One month in Vietnam was up shortly after we left Dien Bien Phu – a town less than two hours from the border. First up – a big thank you 🙏. We had an amazing time all over the country and yet haven’t seen all of it. One day maybe. For now, we are moving on.
In order to get to Laos without having to return to Hanoi, we had picked out the tai tran border. Not all border crossings into Laos provide visa on arrival service, so watch out which one you choose.
The bus left around 8.30am and would take the best part of 9h to get us to Dien Bien Phu where a connecting bus to Laos left next day. The mountain road was scenic though being squeezed into the back bench ruined most views. Shame really.
Once arrived, we discussed options with Bob from the US who was in the same bus and bought a ticket for the 5.30am to Muang Khua to take us across the border. He looks strangely like the actor Anthony Hopkins and is from Massachusetts, US. Bob travels most years for about 6mth in his off-season (and escaping the cold). He had been to Laos six years before and hence knew his way around better than we did. The night in Dien Bien Phu itself was unspectacular other than our last Pho Soup 🍜🍜🍜
Crossing into Laos
The bus terminal was buzzing already as we arrived. Still, there was time for an omelet for breakfast. Turns out that the three of us were the only travellers. Probably because of the upcoming Tet festival fewer people wished to cross the border.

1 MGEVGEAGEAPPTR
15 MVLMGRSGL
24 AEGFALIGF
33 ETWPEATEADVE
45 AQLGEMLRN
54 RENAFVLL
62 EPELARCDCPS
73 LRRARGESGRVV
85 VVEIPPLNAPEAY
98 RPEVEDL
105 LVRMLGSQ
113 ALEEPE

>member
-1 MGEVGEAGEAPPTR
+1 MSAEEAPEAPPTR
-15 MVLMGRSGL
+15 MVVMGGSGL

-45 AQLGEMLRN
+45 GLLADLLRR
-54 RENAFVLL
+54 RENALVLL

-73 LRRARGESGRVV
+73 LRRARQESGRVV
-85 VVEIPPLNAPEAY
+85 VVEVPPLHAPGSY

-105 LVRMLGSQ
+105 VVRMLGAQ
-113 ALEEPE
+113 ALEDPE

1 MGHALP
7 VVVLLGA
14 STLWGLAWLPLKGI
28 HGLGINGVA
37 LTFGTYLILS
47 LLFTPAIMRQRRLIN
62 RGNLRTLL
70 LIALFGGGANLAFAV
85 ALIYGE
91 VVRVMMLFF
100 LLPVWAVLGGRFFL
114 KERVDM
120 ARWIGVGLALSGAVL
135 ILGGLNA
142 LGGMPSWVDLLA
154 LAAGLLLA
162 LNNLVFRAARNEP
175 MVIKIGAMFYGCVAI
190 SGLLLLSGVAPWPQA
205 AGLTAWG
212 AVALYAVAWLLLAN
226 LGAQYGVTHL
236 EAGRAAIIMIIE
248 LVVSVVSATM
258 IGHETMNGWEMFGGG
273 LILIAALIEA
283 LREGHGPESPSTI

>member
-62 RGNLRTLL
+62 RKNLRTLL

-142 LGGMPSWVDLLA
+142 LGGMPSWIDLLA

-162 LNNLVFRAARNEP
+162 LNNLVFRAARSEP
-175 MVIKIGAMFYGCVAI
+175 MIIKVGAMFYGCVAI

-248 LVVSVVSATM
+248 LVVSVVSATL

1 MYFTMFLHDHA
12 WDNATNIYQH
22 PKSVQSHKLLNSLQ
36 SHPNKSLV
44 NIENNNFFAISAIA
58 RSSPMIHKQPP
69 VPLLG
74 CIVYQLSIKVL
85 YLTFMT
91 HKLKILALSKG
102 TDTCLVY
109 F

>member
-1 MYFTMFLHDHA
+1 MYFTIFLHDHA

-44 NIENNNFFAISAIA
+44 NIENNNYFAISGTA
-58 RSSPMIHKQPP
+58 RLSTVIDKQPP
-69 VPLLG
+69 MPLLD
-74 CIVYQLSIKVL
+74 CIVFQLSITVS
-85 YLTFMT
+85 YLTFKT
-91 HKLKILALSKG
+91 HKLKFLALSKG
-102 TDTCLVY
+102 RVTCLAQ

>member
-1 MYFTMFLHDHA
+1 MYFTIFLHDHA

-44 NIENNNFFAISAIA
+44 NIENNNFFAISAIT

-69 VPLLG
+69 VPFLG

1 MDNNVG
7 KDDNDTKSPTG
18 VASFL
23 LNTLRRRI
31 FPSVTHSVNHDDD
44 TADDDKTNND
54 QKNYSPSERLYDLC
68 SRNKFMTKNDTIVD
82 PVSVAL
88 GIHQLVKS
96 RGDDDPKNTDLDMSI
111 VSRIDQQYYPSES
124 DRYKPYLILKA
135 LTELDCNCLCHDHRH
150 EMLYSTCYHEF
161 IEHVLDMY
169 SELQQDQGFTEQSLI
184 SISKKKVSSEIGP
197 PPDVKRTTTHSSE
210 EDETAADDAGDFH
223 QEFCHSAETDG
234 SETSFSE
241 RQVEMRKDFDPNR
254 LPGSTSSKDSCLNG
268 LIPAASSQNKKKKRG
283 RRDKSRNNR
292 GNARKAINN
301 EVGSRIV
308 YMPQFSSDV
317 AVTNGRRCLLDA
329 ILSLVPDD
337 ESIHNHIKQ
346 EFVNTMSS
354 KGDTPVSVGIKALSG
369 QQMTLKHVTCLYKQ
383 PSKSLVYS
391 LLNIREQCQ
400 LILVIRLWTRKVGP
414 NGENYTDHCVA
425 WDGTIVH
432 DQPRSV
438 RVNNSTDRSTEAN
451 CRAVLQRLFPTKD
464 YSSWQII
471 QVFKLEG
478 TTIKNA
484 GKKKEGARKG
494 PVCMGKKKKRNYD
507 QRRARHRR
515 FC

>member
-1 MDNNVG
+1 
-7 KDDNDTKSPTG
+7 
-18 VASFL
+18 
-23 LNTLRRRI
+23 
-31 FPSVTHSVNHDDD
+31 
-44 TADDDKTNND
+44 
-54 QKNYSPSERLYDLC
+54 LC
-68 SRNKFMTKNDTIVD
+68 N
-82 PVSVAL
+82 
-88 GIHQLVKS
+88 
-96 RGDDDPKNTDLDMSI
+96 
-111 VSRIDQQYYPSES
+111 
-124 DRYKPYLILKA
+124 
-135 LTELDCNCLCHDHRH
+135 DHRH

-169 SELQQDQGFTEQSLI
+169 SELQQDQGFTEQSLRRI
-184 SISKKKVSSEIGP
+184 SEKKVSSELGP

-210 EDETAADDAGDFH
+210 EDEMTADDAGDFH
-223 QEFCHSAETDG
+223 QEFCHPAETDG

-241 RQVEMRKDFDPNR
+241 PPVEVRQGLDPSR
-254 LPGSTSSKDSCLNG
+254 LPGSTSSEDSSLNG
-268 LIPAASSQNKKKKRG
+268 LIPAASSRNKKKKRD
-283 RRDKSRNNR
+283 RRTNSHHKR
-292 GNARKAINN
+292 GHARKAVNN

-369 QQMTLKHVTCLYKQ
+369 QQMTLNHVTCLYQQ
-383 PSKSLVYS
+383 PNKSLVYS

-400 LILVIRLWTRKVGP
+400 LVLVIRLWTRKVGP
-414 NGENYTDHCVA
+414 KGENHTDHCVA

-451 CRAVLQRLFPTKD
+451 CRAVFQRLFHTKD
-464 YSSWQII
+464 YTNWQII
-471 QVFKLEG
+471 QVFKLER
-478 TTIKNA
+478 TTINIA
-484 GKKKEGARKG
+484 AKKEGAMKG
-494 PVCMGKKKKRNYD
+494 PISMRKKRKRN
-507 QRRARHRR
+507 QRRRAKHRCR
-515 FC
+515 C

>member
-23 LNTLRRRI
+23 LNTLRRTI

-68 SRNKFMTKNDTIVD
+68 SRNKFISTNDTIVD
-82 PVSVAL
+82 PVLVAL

Clearly, the bus couldn’t go that empty! So the driver drove somewhere and loaded up on all sort of snacks, potatoes and a handful local people. Suddenly the bus was full after all.
The border crossing turned out ok. Laura had overstayed her visa by a few hours and we read online about a U$25 penalty fee. But it was ok. On the laos side, we paid the U$30 visa fee plus the additional U$5 or so in made up charges that go directly into the pockets of the staff.
Welcome to Laos! The kingdom of a thousand elephants 🐘 🐘 🐘
Officially called the Lao People’s Democratic Republic it is the only landlocked country in Asia and has the lowest population density. It is a socialist, one party state with some 7m inhabitants. The ethnic mix is diverse with 53.2% Lao, 11% Khmu, 9.2% Hmong, 3.4% Phouthay, 3.1% Tai, 2.5% Makong, 2.2% Katang, 2.0% Lue, 1.8% Akha and 11.6% other. The prevailing religion is Buddhism for 2/3rd and Laotian folk religion for 1/3rd.
An evening in Muang Khua
It took a further 2h by bus to the town of Muang Khua. The feel of the place was instantly different. Fewer people, less hassle.
1/10th of the population density of Vietnam… And you feel it immediately
We sat down in a cafe and chatted more with Bob before heading to guesthouses for a well deserved nap. 😴😴😴
Late afternoon we had time to take a look around. Late lunch, new SIM cards for Laos and a little stroll. The best part was an unexpected Karaoke show in a restaurant where locals celebrated. They let us sample different kinds of food – quite spicy at times! Laura order some soup. Turns out it was full of intestines and not very much to our liking sadly. So another soup elsewhere before hitting the beds!